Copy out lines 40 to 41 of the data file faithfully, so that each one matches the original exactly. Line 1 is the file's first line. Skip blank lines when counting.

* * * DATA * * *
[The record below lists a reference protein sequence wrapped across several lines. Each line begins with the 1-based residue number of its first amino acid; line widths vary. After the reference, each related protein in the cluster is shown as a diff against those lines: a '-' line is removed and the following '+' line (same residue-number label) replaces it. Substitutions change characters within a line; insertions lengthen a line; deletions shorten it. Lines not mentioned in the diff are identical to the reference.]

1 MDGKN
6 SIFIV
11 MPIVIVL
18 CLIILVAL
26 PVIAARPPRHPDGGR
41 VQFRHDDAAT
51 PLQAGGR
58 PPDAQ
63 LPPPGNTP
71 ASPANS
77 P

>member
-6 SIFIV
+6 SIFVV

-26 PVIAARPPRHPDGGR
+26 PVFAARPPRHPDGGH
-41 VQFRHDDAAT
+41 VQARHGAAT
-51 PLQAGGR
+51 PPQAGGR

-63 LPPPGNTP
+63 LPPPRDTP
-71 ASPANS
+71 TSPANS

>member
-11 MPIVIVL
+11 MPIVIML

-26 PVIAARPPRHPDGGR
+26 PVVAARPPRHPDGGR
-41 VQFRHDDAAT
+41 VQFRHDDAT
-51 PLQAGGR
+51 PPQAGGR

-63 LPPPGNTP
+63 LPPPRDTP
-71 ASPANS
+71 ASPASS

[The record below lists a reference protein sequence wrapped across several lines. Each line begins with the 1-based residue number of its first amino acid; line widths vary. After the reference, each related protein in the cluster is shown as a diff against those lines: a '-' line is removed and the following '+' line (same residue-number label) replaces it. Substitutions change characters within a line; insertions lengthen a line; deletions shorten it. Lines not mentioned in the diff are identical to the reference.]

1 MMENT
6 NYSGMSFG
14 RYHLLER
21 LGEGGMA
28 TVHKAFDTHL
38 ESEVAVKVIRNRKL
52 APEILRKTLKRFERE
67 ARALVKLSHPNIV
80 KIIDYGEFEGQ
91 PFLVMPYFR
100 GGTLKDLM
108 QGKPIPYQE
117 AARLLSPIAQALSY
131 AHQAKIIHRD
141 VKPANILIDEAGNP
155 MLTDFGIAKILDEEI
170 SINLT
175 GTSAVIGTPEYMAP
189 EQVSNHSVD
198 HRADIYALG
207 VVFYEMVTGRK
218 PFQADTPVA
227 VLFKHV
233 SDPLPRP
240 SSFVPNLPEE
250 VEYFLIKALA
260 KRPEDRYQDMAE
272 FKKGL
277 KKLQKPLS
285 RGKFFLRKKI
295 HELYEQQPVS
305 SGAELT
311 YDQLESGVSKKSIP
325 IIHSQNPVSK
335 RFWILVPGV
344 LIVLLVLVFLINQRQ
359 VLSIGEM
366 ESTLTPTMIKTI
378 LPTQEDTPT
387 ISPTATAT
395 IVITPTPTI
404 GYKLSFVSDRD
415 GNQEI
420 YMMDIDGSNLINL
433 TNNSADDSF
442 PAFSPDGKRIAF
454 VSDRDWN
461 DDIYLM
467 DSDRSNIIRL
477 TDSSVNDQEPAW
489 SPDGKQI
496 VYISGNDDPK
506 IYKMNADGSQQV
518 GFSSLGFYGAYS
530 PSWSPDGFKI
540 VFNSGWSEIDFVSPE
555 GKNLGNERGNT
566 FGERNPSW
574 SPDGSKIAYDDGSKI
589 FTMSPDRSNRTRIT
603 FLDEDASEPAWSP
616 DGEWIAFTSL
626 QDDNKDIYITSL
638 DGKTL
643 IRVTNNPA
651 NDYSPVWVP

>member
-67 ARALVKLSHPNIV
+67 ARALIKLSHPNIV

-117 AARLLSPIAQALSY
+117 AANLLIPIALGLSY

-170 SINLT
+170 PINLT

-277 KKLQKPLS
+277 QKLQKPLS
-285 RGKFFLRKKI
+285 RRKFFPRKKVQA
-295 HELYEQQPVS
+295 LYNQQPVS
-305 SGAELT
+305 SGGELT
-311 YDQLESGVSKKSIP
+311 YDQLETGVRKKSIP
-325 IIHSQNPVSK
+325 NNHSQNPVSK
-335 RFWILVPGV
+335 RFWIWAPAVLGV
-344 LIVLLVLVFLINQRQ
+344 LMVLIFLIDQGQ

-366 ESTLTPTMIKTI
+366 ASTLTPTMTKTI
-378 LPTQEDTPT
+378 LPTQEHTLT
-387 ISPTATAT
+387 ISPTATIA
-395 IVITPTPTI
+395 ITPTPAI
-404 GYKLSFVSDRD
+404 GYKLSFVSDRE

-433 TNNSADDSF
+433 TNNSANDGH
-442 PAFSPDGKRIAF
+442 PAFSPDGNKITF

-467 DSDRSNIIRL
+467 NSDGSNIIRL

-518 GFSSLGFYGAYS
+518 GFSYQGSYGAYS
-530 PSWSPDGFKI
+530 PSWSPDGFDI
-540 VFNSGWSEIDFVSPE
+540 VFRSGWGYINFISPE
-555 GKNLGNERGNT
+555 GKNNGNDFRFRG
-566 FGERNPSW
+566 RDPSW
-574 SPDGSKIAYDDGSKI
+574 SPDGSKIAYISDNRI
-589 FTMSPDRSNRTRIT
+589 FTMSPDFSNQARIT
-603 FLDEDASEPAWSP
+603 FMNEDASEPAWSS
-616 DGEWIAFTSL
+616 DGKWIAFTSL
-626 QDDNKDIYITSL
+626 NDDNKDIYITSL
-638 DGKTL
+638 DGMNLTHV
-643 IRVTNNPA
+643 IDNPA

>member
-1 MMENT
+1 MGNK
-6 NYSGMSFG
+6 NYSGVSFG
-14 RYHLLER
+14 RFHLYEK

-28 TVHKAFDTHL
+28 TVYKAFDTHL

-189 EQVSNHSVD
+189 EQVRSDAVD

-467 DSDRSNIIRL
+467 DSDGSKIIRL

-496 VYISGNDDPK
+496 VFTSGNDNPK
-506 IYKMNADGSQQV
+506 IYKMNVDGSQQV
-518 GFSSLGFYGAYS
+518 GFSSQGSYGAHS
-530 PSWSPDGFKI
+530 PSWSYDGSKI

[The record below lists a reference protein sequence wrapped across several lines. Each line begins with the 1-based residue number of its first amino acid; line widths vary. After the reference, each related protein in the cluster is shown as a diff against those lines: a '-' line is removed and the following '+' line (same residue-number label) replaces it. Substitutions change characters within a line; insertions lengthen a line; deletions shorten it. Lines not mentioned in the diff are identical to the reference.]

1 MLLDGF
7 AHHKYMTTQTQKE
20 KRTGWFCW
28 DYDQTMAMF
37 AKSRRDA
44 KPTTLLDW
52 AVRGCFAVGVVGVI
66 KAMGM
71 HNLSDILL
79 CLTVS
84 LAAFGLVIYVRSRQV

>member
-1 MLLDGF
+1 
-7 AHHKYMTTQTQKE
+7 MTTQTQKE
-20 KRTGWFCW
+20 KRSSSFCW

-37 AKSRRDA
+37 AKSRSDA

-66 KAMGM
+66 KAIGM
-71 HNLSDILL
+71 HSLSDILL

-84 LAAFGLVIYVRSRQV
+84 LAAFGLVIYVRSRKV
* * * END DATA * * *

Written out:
1 MMENT
6 NYSGMSFG